Boris Johnson plans to resign after the next election to 'make money and have fun,' says Dominic Cummings

Boris Johnson plans to resign after the next election to 'make money and have fun,' says Dominic Cummings
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Boris Johnson
UK Prime Minister Boris Johnson Getty
  • Boris Johnson plans to resign after the next election to "make money" his former chief aide has said.

  • Dominic Cummings claims the prime minister has a "clear plan" for his resignation.

  • Cummings published private Whatsapp communications with the prime minister.

  • The prime minister branded the Health Secretary Matt Hancock "f***ing hopeless."

  • See more stories on Insider's business page.

UK Prime Minister Boris Johnson plans to resign after the next general election in order to "make money and have fun," his former chief advisor Dominic Cummings has claimed.

Cummings published a series of Whatsapp messages between himself and the prime minister on Wednesday, including ones in which Johnson branded his Health Secretary Matt Hancock "totally f*****g hopeless."

However, he also revealed a claim that his former boss plans to resign after winning another general election.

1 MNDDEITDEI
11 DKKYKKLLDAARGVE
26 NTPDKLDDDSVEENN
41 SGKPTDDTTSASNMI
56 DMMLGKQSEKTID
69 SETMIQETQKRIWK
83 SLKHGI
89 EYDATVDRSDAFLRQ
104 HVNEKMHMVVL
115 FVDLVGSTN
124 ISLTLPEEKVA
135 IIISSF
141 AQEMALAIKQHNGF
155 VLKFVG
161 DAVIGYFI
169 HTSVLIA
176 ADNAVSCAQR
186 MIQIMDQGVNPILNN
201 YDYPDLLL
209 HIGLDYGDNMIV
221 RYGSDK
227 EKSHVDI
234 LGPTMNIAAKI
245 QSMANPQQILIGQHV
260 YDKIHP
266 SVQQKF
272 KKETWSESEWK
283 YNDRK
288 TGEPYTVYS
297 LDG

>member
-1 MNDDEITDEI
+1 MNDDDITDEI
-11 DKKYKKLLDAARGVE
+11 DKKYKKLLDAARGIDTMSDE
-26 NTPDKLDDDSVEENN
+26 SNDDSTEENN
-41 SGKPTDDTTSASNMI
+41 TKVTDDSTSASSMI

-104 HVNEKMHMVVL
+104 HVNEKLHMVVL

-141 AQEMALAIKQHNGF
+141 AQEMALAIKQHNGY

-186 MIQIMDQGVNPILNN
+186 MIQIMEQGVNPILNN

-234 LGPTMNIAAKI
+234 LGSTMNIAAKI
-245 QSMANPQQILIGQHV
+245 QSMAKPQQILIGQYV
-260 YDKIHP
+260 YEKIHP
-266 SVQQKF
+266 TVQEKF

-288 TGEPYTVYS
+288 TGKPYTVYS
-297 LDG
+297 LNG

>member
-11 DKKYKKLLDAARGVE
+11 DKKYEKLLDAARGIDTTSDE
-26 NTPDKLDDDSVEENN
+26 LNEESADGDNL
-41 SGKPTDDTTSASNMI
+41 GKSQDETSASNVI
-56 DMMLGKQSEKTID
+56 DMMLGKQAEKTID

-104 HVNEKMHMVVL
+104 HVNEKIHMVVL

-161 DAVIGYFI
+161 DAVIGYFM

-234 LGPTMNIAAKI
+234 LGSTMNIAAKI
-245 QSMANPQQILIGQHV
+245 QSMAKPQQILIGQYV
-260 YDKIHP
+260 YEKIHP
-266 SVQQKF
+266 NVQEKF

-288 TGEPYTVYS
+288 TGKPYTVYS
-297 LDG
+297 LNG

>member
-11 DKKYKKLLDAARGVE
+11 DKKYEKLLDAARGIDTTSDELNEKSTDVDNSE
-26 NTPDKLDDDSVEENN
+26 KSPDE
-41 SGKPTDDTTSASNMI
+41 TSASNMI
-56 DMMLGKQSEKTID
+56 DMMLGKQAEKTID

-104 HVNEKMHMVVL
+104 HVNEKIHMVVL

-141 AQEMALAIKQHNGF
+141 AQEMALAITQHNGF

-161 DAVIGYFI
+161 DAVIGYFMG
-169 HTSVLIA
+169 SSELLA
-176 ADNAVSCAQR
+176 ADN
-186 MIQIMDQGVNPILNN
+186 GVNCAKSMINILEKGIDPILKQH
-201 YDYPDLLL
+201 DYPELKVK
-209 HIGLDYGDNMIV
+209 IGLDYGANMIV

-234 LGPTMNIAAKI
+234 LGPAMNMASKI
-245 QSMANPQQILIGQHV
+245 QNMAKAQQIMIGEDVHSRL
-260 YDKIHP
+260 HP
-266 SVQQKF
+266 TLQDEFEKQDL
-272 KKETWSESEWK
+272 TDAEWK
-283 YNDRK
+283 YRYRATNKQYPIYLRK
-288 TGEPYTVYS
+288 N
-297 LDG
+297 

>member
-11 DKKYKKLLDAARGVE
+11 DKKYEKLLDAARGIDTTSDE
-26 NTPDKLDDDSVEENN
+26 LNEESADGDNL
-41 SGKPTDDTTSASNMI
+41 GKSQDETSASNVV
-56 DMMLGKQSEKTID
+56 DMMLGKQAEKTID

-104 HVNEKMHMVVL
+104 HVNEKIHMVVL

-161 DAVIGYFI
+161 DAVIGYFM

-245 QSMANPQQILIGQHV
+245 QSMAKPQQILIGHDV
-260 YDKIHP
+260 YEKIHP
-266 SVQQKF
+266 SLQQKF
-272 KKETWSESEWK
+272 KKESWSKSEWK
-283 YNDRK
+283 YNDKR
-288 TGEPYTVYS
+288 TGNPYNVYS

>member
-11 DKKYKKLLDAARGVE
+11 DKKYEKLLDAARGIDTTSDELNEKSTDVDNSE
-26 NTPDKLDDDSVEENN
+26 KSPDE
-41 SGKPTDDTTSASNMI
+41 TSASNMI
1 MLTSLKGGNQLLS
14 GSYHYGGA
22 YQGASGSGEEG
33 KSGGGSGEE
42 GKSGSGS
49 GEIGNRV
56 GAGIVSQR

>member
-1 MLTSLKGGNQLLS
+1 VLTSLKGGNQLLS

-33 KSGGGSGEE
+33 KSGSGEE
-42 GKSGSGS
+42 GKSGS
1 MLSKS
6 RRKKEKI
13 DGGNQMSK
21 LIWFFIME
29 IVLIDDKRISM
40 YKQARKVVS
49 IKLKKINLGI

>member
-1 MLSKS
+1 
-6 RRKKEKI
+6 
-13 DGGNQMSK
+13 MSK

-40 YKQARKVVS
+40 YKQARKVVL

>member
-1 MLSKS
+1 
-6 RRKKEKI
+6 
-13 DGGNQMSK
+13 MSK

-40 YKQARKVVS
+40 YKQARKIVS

Cummings wrote on his new Substack account that Johnson "has a clear plan to leave at the latest a couple of years after the next election, he wants to make money and have fun not 'go on and on.'"

Reports about Johnson's plans to step down have repeatedly emerged over recent months and years, with reporters quoting sources suggesting that the prime minister does not enjoy his position and is plagued with money problems.

Cummings has released a series of potentially damaging claims about his former boss in recent weeks, including suggestions that the prime minister said that he would rather have bodies "pile up" than allow a further coronavirus lockdown.

Downing Street has largely refused to either confirm or deny the most damaging specific claims made by Cummings.

A spokesman for Johnson on Wednesday said they "don't plan to get into the detail of what has been published."

However, they pointed to Johnson's previous descriptions of earlier reports of his plans to stand down as "nonsense."

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